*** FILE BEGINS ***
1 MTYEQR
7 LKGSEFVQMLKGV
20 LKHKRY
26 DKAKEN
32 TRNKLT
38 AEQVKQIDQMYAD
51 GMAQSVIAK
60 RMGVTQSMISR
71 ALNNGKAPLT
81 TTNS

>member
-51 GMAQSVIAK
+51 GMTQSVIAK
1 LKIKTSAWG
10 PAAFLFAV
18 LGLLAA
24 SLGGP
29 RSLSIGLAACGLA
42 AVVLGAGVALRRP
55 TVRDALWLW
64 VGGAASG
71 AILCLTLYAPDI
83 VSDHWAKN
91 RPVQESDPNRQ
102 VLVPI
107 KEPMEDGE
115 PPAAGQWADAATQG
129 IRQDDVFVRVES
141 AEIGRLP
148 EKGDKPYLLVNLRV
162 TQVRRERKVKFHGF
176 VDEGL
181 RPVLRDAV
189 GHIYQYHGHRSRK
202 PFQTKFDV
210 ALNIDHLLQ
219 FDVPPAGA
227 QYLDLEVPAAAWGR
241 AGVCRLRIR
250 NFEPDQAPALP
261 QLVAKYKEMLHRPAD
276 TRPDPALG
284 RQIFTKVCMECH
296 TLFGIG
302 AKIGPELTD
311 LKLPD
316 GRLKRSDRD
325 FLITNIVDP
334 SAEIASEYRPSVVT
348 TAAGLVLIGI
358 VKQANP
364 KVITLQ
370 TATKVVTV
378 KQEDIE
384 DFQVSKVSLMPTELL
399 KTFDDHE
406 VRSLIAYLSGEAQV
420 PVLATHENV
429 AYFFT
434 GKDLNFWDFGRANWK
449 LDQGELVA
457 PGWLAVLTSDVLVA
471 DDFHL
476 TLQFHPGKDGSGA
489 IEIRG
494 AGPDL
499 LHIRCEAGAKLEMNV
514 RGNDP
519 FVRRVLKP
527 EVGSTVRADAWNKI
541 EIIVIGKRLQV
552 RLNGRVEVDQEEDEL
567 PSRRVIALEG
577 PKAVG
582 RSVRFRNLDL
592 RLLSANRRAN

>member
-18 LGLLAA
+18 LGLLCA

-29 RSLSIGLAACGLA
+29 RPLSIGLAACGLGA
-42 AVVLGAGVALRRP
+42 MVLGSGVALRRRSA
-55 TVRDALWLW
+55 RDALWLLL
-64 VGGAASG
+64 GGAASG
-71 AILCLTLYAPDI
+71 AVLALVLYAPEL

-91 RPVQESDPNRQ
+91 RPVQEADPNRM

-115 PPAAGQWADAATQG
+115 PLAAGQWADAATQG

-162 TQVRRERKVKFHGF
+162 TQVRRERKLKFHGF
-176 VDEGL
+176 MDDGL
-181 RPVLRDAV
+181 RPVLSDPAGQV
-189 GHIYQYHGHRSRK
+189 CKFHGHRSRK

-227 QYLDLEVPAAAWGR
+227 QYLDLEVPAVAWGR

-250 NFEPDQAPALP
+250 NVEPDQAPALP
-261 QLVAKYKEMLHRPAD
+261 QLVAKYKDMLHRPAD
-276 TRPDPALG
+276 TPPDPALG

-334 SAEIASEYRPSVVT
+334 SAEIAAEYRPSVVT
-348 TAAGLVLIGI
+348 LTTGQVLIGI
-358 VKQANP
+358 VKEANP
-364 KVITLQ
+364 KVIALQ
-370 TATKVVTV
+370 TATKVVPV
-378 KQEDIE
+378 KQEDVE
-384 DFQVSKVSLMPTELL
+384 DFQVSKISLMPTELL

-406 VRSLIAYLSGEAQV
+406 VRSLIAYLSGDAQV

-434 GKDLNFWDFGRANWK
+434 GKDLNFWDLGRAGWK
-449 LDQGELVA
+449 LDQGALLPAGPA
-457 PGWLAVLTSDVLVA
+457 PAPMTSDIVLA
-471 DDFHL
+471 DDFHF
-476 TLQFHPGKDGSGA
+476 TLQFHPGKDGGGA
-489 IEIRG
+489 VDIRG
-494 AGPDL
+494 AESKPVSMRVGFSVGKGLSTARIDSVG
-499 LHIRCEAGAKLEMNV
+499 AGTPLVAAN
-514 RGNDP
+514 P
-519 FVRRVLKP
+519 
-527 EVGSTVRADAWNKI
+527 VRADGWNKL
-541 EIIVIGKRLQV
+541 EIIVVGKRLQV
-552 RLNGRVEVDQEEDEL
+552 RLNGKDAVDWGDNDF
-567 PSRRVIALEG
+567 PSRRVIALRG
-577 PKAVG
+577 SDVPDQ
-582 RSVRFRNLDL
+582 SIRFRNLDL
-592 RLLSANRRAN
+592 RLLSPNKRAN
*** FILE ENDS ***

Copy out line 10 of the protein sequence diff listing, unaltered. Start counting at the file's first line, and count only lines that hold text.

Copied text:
81 TTNS